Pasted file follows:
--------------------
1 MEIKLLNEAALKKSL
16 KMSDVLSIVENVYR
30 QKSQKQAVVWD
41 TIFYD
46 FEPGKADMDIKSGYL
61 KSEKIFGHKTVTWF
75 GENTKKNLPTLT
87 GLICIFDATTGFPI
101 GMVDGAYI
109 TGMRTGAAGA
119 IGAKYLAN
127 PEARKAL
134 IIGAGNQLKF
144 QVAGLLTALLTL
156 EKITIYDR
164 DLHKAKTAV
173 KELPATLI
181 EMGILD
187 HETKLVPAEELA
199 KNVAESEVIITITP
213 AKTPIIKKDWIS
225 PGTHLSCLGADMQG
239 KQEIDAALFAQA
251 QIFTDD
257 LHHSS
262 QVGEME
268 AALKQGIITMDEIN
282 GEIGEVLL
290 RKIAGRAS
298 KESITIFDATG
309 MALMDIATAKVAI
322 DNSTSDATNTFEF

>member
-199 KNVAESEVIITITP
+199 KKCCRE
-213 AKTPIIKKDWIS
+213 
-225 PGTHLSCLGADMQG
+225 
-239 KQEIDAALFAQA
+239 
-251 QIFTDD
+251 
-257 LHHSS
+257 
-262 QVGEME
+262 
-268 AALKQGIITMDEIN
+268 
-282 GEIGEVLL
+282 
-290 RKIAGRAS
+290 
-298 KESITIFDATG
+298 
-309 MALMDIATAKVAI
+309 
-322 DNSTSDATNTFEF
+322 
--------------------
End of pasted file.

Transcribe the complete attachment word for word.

1 MEIKLLNEAALKKSL
16 KMSDVLSIVENVYR
30 QKSQKQAVVWD
41 TIFYD
46 FEPGKADMDIKSGYL
61 KSEKIFGHKTVTWF
75 GENTKKNLPTLT
87 GLICIFDATTGFPI
101 GMVDGAYI
109 TGMRTGAAGA
119 IGAKYLAN
127 PEARKAL
134 IIGAGNQLKF
144 QVAGLLTALLTL
156 EKITIYDR
164 DLHKAKTAV
173 KELPATLI
181 EMGILD
187 HETKLVPAEELA
199 KNVAESEVIITITP
213 AKTPIIKKDWIS
225 PGTHLSCLGADMQG
239 KQEIDAALFAQA
251 QIFTDD
257 LHHSS
262 QVGEME
268 AALKQGIITMDEIN
282 GEIGEVLL
290 RKIAGRAS
298 KESITIFDATG
309 MALMDIATAKVAI
322 DNSTSDATNTFEF

>member
-199 KNVAESEVIITITP
+199 KKCCRE
-213 AKTPIIKKDWIS
+213 
-225 PGTHLSCLGADMQG
+225 
-239 KQEIDAALFAQA
+239 
-251 QIFTDD
+251 
-257 LHHSS
+257 
-262 QVGEME
+262 
-268 AALKQGIITMDEIN
+268 
-282 GEIGEVLL
+282 
-290 RKIAGRAS
+290 
-298 KESITIFDATG
+298 
-309 MALMDIATAKVAI
+309 
-322 DNSTSDATNTFEF
+322 